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Hannah Matthews's picture

The rich are doing just fine. An article in last Thursday's New York Times noted that sales of luxury goods are recovering strongly. The age of conspicuous consumption is returning so powerfully that high-end retailers are actually marking up prices on luxury goods. The article quoted one shopkeeper who said that it's no big deal for his customers if an $800 pair of shoes is marked up to $860.

And while that additional $60 may not mean much for some consumers, many others struggle to buy the basic necessities. The same article noted that discount retailer Wal-Mart has begun selling smaller packs of bulk toilet paper because many of its consumers don't have enough cash on hand to afford larger multipacks.

That many families can't afford basic needs is not an indictment of the wealthy. But something is terribly amiss when experts continue to proclaim the nation is more than two years into an economic recovery yet some families can't afford basic necessities such as toilet paper and high-end retailers have the luxury of marking up already pricey goods and services.

It is this gross dichotomy that makes the current political climate and debates in Washington so troubling. This disparity also makes it hard not to question the terms of the debt deal signed into law last week. Lawmakers agreed to trim at least $2.4 trillion from the deficit over the next 10 years. The deal forces cuts to domestic, discretionary programs–including those that support people in advancing their jobs skills, education and training and those that provide supports to families in poverty–by imposing spending caps in the name of deficit reduction.

Since lawmakers began talking in earnest about deficit reduction last year, they've thrown around the phrase, "shared sacrifice." But as is, the bill pays lip service to that principle by failing to put revenue raisers such as closing corporate tax loopholes or ending tax breaks for the wealthy in the mix. If this warped notion of "shared sacrifice" persists, low-income families already struggling to put food on the table or buy toilet paper and other basic necessities will have to do without even more, while those at the highest income levels will not be asked to shoulder any of the burden of deficit reduction.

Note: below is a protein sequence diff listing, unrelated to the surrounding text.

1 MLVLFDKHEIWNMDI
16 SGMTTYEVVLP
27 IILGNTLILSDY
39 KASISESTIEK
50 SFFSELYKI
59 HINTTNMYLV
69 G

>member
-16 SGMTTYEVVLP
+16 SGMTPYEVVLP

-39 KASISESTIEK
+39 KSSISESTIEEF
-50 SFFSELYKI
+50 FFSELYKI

Just as Washington is politically divided, we as a country are economically divided. One in three Americans, nearly 98 million people, lives in a low-income household without sufficient money to provide for their families' basic needs. These families are one health care crisis, job loss or other unforeseen event away from poverty. One in seven Americans, nearly 46 million people, relies on the Supplemental Nutrition Assistance Program (SNAP, formerly food stamps) to put food on the table. More than 14 million people (9.1 percent) are unemployed. Economic inequality continues to worsen.

Rep. Elijah Cummings (D-Md.), expressing frustration about the final debt deal, said to the Washington Post: "My constituents are suffering; they've lost their jobs and their homes, and now to cut the very programs that could have provided them with support while the rich are given a pass - it's ridiculous."

The trouble is not that the wealthy are purchasing high-priced consumer goods, it's that in neighborhoods across town, other families are making tough decisions about how to make limited dollars stretch. It's these families that need someone in Washington to stand up for them. Yet lawmakers have chosen to drastically reduce discretionary spending in a way that will result in cuts to programs that alleviate immediate hardship and provide opportunity for families to move out of poverty.

If we are truly one indivisible nation, we should find a policy path that moves us toward fiscal discipline while maintaining the critical role of the government and its safety net for those who need it most.

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